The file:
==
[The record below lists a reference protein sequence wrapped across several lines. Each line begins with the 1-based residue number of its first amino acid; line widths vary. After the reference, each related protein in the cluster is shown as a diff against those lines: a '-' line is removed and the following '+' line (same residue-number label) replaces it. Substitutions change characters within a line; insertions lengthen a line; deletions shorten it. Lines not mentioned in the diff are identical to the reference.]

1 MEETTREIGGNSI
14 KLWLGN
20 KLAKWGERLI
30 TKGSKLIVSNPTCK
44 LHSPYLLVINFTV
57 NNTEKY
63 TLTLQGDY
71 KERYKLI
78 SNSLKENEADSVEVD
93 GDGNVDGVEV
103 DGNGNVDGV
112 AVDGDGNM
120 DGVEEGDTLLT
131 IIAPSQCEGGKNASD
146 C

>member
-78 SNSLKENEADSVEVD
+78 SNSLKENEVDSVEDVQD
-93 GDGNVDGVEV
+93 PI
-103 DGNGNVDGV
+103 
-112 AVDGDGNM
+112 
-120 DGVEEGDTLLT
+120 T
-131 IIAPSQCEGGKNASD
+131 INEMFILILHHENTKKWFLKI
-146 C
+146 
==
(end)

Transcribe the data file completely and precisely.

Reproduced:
[The record below lists a reference protein sequence wrapped across several lines. Each line begins with the 1-based residue number of its first amino acid; line widths vary. After the reference, each related protein in the cluster is shown as a diff against those lines: a '-' line is removed and the following '+' line (same residue-number label) replaces it. Substitutions change characters within a line; insertions lengthen a line; deletions shorten it. Lines not mentioned in the diff are identical to the reference.]

1 MEETTREIGGNSI
14 KLWLGN
20 KLAKWGERLI
30 TKGSKLIVSNPTCK
44 LHSPYLLVINFTV
57 NNTEKY
63 TLTLQGDY
71 KERYKLI
78 SNSLKENEADSVEVD
93 GDGNVDGVEV
103 DGNGNVDGV
112 AVDGDGNM
120 DGVEEGDTLLT
131 IIAPSQCEGGKNASD
146 C

>member
-78 SNSLKENEADSVEVD
+78 SNSLKENEVDSVEDVQD
-93 GDGNVDGVEV
+93 PI
-103 DGNGNVDGV
+103 
-112 AVDGDGNM
+112 
-120 DGVEEGDTLLT
+120 T
-131 IIAPSQCEGGKNASD
+131 INEMFILILHHENTKKWFLKI
-146 C
+146 